BWG: Your protagonist, Sarah Blair, works in an attorney’s office. You know a good bit about that setting from your work as an international corporate tax attorney and labor law attorney. Is this a case of writing what you know?
DHG: My legal background was specialized and tied to corporate or government work. Harlan Endicott, Sarah’s boss, is a small-town generalist who handles whatever type of case comes over his threshold. My intent was to make Sarah a receptionist/secretary and I decided that using my knowledge of the workings of law offices would be easier than a setting I didn’t understand, plus it might open up more storytelling as the series proceeded.
BWG: While Sarah Blair, works in a law office, her twin sister, Emily, is an accomplished chef. You admit that you are not much of a cook. What made you decide to use a culinary theme for your cozy mysteries?
DHG: For a cozy mystery to work, I needed either food or a craft. Although I am not much of a cook, I love eating out and have many friends who work in restaurants in either an owner/managerial capacity or as chefs. Consequently, I knew they would be gracious with their time and knowledge so I could make my books accurate and realistic.
BWG: You are a graduate of Emory University School of Law in Atlanta, Georgia, and received commendations for your legal work. But your career as a practicing attorney ended sooner than you might have expected when you became one of the youngest people to be appointed to be a U.S. Administrative Law Judge. Like all federal judges, you were given life tenure. Tell us what that was like as you also filled the roles of wife, step-mom, and mother of twins.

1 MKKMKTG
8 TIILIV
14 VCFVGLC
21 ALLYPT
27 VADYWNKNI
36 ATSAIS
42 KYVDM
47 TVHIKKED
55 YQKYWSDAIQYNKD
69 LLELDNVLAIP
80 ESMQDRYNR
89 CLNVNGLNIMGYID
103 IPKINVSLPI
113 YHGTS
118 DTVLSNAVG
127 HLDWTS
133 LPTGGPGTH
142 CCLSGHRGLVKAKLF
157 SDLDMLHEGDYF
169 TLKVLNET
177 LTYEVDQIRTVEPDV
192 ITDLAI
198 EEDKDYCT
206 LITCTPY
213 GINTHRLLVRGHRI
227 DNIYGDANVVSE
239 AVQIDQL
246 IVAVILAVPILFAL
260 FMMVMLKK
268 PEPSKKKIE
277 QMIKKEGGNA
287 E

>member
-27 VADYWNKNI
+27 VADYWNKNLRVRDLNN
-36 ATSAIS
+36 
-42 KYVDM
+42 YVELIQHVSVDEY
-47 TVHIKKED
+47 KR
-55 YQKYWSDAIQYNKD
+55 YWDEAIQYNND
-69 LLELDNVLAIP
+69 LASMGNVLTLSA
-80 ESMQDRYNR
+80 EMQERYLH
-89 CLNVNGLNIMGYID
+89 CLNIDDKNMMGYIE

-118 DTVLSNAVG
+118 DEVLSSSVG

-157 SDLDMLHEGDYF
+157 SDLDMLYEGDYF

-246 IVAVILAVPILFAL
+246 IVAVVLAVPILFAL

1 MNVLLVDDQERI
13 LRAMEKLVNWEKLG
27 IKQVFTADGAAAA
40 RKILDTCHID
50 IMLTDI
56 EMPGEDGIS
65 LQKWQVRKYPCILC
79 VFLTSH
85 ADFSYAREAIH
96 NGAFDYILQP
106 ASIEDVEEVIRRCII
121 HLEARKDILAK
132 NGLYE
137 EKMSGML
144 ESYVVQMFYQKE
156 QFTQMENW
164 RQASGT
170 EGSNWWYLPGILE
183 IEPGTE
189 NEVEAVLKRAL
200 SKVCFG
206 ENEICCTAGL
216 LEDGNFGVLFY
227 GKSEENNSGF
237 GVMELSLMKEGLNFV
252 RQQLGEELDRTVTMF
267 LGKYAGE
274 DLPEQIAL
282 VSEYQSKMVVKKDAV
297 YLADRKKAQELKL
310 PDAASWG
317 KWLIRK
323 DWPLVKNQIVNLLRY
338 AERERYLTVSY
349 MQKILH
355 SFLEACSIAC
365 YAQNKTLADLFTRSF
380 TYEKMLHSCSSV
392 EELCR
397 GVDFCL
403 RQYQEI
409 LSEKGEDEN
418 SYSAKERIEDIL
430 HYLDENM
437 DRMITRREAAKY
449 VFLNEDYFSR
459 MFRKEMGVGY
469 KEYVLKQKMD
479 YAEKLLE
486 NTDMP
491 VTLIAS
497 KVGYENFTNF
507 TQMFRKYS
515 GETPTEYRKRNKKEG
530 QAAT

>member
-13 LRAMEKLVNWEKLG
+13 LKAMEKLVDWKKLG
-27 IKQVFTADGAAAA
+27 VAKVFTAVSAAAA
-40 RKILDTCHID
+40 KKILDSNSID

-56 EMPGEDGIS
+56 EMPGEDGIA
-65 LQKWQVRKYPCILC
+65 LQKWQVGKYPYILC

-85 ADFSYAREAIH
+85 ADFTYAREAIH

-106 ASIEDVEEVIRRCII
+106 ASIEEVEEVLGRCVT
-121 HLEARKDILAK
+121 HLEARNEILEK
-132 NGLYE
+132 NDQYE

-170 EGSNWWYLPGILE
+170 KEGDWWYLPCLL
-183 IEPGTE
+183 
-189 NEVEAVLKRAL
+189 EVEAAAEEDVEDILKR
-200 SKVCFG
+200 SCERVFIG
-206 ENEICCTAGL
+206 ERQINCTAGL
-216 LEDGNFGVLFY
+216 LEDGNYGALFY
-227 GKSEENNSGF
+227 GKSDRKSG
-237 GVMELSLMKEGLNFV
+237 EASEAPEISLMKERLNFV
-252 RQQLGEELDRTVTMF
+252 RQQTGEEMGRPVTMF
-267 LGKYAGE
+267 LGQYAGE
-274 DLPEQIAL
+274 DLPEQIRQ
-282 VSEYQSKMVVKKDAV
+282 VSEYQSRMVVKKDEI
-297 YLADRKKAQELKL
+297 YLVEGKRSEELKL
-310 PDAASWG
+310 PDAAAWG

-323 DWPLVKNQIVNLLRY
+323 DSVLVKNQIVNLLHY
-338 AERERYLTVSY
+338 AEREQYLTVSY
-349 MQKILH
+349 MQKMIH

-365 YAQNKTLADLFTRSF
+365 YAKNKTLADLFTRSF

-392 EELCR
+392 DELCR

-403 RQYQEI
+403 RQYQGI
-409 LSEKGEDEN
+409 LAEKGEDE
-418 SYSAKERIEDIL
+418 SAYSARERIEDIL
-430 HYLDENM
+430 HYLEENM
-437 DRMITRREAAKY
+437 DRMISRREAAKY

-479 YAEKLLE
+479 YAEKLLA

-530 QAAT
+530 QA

DHG: The twins were four when I received my appointment. The weeks I had to be in Washington for my training were particularly difficult as time was a concept they were just grasping. At one point, I almost cried when my daughter told me I’d be home in four toes and a thumb, but I laughed when my son asked if when I got home, he could have something different for dinner than pizza. For the next twenty-three years, I perfected a juggling act so that I could find time to be the Girl Scout leader, sit on community boards, take a role in PTA related activities (the monthly meetings didn’t meet my schedule but chairing or having a specific job did), and attend almost all of the activities of our four children. Luckily, I have a supportive husband who while he doesn’t cook any better than I do, was always there to share the responsibilities of parenting and catch any ball that I dropped.
BWG: As an attorney and a judge, writing was a huge part of your job—but legal writing is a far cry from fiction. What made you want to write fiction? Did you find it to be a difficult transition?
DHG: When I was in elementary school, I wrote a short story in first grade that received praise and I outsmarted my second-grade teacher, who wouldn’t give me a speaking role in a play because she didn’t think I spoke clearly enough, by taking the announcer position and expanding it to the largest speaking part by writing a poem that I recited in between the play’s two acts. At that point, I was hooked on writing. Law became the avenue for me to earn a living, but I continued to talk about wanting to write and was the one who wrote the skits and poems for parties and community projects. Eventually, friends said, “Do it, or don’t talk about writing again.” So, I did.